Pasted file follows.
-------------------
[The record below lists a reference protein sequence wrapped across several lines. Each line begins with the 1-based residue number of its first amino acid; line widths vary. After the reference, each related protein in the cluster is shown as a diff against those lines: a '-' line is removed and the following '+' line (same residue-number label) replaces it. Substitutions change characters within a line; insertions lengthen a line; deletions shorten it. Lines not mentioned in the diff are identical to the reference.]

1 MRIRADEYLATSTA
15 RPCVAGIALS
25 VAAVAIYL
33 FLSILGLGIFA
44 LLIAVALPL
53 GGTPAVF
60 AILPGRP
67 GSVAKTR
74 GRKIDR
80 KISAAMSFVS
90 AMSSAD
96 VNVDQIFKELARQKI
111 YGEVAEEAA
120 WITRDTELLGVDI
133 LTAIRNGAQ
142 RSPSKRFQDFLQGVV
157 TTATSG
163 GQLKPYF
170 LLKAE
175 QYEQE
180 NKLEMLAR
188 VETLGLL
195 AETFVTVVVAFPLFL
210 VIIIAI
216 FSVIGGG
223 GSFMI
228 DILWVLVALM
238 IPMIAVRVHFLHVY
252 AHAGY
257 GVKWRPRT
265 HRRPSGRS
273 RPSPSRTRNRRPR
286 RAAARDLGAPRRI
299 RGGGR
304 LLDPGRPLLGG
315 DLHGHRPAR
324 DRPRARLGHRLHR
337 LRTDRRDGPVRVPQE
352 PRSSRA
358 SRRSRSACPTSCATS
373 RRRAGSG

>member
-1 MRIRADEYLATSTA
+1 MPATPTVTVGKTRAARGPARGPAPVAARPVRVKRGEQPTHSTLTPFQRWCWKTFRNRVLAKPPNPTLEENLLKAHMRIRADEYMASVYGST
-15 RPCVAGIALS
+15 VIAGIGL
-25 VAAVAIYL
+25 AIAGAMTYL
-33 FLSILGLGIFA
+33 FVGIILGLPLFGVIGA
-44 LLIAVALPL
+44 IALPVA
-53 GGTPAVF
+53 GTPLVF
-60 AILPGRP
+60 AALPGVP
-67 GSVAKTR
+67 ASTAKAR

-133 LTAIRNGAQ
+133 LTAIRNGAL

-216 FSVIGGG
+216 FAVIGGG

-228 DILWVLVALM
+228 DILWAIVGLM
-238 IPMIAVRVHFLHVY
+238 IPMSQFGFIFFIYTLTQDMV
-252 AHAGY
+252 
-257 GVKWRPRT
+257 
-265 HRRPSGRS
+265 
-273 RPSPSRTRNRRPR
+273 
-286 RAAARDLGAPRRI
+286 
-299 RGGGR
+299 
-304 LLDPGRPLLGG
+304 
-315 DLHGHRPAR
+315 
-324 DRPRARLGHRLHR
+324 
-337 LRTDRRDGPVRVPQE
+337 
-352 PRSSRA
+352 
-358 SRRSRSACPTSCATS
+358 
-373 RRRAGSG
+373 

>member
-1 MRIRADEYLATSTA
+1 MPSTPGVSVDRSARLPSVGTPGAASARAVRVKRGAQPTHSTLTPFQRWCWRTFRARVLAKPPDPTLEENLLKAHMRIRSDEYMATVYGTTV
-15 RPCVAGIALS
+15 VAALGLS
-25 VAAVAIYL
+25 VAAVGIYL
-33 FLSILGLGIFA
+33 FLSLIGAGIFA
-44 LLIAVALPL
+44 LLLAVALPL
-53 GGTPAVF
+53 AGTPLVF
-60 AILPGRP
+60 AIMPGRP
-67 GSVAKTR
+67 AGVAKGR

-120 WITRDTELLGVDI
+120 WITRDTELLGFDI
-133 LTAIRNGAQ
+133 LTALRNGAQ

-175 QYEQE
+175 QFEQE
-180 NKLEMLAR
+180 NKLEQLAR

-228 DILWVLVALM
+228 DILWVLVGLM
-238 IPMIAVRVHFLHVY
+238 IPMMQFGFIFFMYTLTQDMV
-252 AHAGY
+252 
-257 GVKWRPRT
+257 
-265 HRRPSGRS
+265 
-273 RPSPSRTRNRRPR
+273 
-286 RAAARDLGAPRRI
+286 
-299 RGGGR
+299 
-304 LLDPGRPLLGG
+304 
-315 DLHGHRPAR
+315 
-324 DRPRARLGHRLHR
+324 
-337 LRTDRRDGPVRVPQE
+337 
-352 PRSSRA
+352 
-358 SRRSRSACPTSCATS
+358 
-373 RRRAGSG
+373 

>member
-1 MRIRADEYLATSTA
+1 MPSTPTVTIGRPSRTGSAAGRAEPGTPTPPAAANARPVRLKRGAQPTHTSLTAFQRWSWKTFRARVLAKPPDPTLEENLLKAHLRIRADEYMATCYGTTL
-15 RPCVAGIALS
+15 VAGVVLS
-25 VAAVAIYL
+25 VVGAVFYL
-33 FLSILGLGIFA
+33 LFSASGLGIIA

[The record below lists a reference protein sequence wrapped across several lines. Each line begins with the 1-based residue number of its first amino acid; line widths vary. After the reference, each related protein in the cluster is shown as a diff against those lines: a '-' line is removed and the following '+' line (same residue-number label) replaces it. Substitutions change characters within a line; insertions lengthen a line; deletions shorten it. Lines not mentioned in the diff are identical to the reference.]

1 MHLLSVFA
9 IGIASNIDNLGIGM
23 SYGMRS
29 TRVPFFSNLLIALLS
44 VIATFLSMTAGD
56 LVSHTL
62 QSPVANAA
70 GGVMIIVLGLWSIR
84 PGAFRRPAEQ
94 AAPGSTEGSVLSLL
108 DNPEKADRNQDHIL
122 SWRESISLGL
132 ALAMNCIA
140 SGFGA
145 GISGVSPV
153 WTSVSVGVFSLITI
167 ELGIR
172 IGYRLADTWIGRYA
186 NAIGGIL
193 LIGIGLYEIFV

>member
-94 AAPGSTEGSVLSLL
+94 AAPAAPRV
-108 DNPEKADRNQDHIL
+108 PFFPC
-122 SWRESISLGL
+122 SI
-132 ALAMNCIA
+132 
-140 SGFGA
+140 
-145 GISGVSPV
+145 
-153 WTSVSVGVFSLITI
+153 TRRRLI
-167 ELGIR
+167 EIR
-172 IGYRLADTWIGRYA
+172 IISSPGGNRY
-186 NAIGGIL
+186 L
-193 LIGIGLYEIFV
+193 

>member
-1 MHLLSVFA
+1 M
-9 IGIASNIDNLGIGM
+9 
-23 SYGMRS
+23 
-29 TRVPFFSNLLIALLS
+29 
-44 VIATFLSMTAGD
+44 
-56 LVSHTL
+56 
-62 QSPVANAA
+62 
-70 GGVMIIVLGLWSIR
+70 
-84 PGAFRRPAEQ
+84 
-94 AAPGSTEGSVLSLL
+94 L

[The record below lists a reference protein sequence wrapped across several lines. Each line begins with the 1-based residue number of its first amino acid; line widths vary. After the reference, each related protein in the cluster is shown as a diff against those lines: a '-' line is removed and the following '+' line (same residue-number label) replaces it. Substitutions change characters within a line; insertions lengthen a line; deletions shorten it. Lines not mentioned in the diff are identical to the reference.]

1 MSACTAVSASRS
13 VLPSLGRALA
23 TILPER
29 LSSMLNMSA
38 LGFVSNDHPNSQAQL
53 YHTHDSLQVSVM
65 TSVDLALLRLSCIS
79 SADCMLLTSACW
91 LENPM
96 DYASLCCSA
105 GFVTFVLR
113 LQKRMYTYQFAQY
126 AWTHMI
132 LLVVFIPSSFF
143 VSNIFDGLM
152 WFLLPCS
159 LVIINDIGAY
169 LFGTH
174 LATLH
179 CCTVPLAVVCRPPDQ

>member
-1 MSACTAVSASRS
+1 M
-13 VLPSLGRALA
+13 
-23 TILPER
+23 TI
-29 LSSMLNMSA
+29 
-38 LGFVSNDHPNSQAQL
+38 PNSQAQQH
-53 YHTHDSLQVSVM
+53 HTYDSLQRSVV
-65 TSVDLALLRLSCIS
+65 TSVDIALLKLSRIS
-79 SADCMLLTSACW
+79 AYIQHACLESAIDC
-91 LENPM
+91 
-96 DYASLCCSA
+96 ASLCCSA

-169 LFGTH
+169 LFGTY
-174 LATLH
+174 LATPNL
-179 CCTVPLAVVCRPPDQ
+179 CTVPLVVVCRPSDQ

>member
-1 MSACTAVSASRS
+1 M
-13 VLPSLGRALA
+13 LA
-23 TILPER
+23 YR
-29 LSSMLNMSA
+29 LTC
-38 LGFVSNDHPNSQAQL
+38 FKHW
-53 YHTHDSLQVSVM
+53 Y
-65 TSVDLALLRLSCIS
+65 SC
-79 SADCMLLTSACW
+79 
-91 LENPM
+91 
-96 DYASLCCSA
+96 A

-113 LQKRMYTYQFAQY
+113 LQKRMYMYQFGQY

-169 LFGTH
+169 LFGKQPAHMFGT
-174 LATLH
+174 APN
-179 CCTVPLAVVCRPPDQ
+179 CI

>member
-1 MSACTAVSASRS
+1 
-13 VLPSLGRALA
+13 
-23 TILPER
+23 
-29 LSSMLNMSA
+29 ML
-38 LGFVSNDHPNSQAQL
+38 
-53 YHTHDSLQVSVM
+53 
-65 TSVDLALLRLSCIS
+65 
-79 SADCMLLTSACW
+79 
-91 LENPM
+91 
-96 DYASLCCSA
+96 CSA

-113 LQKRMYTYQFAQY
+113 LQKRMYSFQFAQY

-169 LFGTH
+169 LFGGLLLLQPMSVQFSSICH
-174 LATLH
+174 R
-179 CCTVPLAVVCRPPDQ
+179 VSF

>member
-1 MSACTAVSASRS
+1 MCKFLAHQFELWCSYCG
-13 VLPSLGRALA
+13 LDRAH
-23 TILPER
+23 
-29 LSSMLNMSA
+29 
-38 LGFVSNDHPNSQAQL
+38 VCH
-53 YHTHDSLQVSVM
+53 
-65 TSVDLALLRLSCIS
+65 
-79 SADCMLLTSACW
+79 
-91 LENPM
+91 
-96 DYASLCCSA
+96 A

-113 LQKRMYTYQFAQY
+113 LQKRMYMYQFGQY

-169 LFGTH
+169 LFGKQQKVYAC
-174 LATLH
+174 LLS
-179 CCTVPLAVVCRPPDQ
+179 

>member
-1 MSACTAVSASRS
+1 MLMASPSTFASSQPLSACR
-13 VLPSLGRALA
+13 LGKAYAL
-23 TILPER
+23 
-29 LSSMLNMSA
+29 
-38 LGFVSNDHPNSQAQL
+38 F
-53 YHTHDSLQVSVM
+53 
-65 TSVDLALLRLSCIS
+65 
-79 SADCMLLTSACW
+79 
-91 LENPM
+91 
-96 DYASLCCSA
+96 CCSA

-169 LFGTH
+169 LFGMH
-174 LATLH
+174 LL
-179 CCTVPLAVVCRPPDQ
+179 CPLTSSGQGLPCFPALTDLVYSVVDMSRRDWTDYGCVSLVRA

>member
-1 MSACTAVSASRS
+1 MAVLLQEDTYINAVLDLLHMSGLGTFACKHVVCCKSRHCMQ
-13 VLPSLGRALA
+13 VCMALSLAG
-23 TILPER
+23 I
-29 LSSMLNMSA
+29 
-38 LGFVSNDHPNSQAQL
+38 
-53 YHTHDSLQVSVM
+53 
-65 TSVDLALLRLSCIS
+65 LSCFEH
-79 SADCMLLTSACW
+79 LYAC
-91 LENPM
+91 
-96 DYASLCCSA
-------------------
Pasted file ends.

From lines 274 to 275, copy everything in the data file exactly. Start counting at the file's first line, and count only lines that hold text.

-13 VLPSLGRALA
+13 LA